Column | The Netherlands must not be afraid of technology

In the spring of 1995, a debate took place in De Balie on the occasion of the publication of the sixth part of the standard work History of technology in the Netherlands. The Emergence of a Modern Society 1800-1890. While the subtitle of the enormous book, coordinated by Prof. dr. Ir. HW Lintsen, breathing optimism, the announcement raised the alarm. “Is the Netherlands afraid of technology? The difficult debate about the technological culture in our delta,” said De Balie.

The presenters immediately put it into perspective, starting with Ad Geelhoed, who died relatively young, then still Secretary General of Economic Affairs, who received the first copy. The now yellowed fax that De Balie sent me in advance with the summary of his speech establishes that Holland is not afraid of technology. In the 17th century we were at the forefront, although the pace has slowed since then. However, we must avoid being afraid, because our consensus culture is not necessarily a plus compared to East Asia or California. According to Geelhoed, the knowledge-intensive society must be influenced from above, we must ‘deal creatively with possible resistance from existing norms and values’. Other speakers pointed out that resistance mainly arises when technology changes one’s own environment, such as with dike reinforcement. The fear is change, not technology. The minutes in the magazine science policy says that “Prof Fresco from Wageningen” points to the rapid acceptance of computers and CDs, but that people do not want to know the process behind it. A ‘black box syndrome’ would threaten ‘in a country where alpha and gamma rule’.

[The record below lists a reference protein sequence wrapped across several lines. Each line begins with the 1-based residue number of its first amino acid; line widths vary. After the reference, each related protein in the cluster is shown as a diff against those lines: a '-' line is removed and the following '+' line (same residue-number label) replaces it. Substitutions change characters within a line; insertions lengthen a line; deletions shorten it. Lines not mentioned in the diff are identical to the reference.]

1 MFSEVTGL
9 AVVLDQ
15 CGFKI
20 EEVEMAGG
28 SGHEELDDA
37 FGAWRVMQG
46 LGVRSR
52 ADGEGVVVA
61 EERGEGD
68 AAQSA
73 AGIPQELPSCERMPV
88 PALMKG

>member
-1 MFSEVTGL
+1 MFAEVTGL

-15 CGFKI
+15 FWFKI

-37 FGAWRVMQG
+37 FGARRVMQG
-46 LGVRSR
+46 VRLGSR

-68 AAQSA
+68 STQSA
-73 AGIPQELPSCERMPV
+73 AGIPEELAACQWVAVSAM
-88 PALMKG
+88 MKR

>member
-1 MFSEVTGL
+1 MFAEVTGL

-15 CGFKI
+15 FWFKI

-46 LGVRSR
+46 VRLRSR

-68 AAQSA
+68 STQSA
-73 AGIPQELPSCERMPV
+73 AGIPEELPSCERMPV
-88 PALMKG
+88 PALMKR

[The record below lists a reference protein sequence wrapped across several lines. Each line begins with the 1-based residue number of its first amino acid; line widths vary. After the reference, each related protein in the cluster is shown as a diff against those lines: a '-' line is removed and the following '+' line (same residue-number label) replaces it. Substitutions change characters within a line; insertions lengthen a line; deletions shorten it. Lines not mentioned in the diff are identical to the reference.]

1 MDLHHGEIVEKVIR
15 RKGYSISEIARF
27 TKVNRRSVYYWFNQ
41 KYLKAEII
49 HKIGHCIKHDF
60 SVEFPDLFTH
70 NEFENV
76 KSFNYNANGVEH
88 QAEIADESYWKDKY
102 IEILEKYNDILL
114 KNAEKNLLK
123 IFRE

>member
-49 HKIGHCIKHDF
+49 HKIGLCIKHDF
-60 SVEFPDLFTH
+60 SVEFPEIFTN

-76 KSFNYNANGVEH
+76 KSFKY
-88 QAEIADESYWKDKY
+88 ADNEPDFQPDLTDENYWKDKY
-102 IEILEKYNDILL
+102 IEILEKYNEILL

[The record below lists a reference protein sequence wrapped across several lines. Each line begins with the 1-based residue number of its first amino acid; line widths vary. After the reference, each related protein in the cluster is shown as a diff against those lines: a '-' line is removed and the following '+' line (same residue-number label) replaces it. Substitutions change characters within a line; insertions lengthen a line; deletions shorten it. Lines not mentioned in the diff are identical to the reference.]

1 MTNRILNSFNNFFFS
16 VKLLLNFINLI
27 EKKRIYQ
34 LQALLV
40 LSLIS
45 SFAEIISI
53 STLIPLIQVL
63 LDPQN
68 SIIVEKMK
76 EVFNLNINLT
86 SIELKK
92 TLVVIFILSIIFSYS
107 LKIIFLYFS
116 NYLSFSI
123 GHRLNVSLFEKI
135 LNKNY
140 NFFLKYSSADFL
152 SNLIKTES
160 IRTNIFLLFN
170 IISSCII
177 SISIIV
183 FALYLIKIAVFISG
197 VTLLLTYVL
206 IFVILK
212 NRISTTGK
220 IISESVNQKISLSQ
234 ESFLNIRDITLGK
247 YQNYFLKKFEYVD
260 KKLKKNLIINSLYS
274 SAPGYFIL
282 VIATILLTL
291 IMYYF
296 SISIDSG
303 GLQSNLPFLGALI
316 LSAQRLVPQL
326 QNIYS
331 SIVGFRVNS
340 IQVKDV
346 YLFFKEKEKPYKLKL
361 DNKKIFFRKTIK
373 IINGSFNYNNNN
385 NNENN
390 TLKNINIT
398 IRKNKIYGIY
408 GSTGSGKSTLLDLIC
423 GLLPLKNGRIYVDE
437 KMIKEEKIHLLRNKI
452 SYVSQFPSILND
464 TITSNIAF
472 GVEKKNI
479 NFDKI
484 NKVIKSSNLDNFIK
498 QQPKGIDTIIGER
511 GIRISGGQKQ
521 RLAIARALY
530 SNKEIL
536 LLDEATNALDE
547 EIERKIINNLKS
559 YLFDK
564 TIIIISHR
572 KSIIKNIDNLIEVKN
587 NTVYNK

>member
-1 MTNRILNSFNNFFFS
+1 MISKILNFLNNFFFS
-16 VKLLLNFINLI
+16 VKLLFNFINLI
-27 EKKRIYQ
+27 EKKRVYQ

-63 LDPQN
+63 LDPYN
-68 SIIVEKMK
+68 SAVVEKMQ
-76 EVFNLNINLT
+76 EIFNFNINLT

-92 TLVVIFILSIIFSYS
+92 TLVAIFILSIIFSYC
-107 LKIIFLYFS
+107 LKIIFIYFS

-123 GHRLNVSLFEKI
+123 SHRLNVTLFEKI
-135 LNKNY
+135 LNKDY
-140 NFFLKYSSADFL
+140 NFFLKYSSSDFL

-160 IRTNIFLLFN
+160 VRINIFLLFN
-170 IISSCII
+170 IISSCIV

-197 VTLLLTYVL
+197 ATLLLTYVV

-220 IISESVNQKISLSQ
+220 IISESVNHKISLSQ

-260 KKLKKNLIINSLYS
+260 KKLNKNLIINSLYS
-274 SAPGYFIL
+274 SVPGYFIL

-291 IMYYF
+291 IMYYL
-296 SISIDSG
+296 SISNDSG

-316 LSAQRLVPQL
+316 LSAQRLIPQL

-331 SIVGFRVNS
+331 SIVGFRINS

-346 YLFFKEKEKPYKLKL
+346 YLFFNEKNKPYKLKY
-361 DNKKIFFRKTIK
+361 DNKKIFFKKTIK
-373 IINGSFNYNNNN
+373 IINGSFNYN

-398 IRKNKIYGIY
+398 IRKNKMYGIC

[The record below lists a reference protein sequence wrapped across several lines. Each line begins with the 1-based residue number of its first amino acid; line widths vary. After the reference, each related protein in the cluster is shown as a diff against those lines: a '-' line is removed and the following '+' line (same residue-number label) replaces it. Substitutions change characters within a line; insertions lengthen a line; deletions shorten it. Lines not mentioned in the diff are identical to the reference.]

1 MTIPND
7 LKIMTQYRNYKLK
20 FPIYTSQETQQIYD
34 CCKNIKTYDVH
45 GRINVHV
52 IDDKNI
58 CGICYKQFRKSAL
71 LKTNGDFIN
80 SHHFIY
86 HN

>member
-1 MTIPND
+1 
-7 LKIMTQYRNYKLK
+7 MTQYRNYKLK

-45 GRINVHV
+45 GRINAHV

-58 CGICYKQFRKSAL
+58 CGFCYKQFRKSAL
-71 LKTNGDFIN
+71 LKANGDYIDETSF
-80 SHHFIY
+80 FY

To be honest, I had completely forgotten about that meeting, but the question of whether Holland is afraid of technology is still relevant. At the time, we had no idea that our lives would be dominated so quickly and so radically by technological change. Still, the current picture of technology is not favorable. It is the irony of our time that countries once called “backward” now embrace science and technology the most.

The current attitude towards engineers is ambivalent at best. An engineer may build beautiful bridges, but he is also someone who technical correction who forget that people refuse to adapt or do not use the things. Engineers are seen as masters of the universe who want to break free from nature by manipulating genes and sending humans to Mars. The majority of young people with a science package on their final exams do not go on to science studies, and even fewer become engineers.

This is worrying, because the issues we are grappling with today, which will lay the foundation for our future prosperity, all have a technological side. Modern communication, trade, healthcare, food, power supply or new materials are unthinkable without the latest technology. Technology opens new paths to prosperity. Next week, the Royal Institute of Engineers (KIvI), which was founded to ‘make change possible’, celebrates its 175th anniversary. Save the sheet The engineer and optimism explodes. For engineers, almost everything has a solution.

Of course, engineers must learn to deal with the social context. But it would be a tragedy if engineering and science and their applications were held back by unfounded fear and populism (think vaccine resistance) in a country that has enjoyed so much from scientific progress. Let the Netherlands not be afraid of technology, starting with the alphas and gammas of politics!

Louise O. Fresco is a scientist, administrator and author and also an honorary member of KIvI. (

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